A would-be suicide bomber who failed to detonate his vest in an attack at a Sufi shrine on April 3 has told officials that hundreds of suicide bombers are currently training at camps in the Taliban-controlled tribal agency of North Waziristan.
The failed suicide bomber, who was identified as Fida Hussain earlier this week, was captured after his vest failed to detonate outside the Sakhi Sarwar shrine in the district of Dera Ghazi Khan in Punjab province. Hussain is a 14-year-old boy from North Waziristan.
In the April 3 attack, the two suicide bombers who successfully detonated killed 41 civilians and wounded more than 60. Hussain and the other failed bomber were to detonate their vests as rescue workers arrived at the scene of the first attack.
As he was dragged away from the scene, Hussain screamed that he wanted to kill the police.
“Let me go, I want to be a martyr,” he yelled at the police. “I want to send all you policemen to hell!”
Hussain said he was among 350 men and boys who trained at camps in the Mir Ali area of North Waziristan. He said he was trained in “class IX,” according to Geo News. Hussain further stated that the camps are commanded by a Taliban leader who is known as Commander Sangeen Khan, who “used to constantly be away on travel,” Dawn reported.
Both foreigners and Pakistanis are training in the camps, according to Hussain. He said that Uzbeks, Tajiks, Arabs, and Punjabis were among those in the Mir Ali camps.
Mir Ali is one of three major areas in North Waziristan that serve as havens for the Taliban, al Qaeda, and a host of Pakistani and South and Central Asian terror groups. The other two major areas are Miramshah and Datta Khel.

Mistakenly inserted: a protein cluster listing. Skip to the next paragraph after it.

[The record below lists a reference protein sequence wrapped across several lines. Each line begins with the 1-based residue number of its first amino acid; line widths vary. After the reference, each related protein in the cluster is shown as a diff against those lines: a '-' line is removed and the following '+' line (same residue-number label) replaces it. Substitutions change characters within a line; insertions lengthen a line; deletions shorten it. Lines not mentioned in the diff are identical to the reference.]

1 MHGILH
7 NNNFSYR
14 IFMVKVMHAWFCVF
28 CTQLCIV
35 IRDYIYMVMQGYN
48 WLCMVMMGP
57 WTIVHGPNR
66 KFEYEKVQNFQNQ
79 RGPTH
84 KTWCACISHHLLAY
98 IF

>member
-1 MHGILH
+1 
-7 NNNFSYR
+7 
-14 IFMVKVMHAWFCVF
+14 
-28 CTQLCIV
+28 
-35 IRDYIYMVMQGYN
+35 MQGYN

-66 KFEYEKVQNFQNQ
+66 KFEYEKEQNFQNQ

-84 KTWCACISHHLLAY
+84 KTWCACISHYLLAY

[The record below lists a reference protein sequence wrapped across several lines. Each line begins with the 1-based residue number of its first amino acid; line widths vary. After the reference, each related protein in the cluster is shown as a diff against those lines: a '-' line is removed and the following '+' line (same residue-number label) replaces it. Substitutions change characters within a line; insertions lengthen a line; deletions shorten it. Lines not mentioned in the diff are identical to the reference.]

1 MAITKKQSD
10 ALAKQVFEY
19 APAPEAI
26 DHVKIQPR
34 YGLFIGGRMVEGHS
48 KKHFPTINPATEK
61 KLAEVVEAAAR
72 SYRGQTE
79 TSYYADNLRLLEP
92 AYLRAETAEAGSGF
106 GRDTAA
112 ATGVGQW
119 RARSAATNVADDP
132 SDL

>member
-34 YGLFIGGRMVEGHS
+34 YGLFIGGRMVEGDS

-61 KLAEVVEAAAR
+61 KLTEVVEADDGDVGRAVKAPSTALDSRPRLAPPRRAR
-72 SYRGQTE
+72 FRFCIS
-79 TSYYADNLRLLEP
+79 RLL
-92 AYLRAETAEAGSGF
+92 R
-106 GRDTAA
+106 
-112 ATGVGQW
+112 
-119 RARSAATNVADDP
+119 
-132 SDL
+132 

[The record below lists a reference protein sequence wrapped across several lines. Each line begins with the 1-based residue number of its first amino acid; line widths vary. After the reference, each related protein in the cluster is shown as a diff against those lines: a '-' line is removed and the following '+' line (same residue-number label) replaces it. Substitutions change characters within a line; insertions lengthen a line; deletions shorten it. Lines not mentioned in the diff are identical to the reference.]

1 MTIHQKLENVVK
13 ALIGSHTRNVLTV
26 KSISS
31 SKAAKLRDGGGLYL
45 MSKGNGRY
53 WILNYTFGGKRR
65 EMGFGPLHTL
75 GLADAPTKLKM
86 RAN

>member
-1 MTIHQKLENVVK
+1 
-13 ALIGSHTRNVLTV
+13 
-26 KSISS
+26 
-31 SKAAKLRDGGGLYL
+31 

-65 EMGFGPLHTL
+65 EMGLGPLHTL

Mir Ali is a known stronghold of al Qaeda leader Abu Kasha al Iraqi. He has close links to both al Qaeda and the Taliban, a senior US intelligence official told The Long War Journal in January 2007. An Iraqi national, Kasha operates in Mir Ali and serves as the key link between al Qaeda’s Shura Majlis, or executive council, and the Taliban. His responsibilities have expanded to assisting in facilitating al Qaeda’s external operations against the West.
The suicide camps in Mir Ali, Miramshah, and Datta Khel are still in operation despite the covert US air campaign that targets al Qaeda, the Taliban, and allied terror groups in North Waziristan. The US campaign is on hold after the March 17 strike in Datta Khel that killed both Taliban and tribesmen.
Over the past few years, the US has resorted to launching airstrikes in Pakistan using unmanned Predators and Reapers as the Pakistani government refuses to strike the terror groups in North Waziristan.
Despite the known presence of al Qaeda and other foreign terrorist organizations in North Waziristan, and requests by the US that action be taken against these groups, the Pakistani military has indicated that it has no plans to take on Hafiz Gul Bahadar, a senior Taliban commander, or the Haqqani Network, the other major Taliban group based there. Bahadar and the Haqqanis are considered “good Taliban” by the Pakistani military establishment as they do not carry out attacks inside Pakistan. Yet Bahadar, the Haqqanis, and other Taliban groups openly shelter groups that carry out attacks in Pakistan and Afghanistan.
Bill Roggio is a Senior Fellow at the Foundation for Defense of Democracies and the Editor of FDD’s Long War Journal.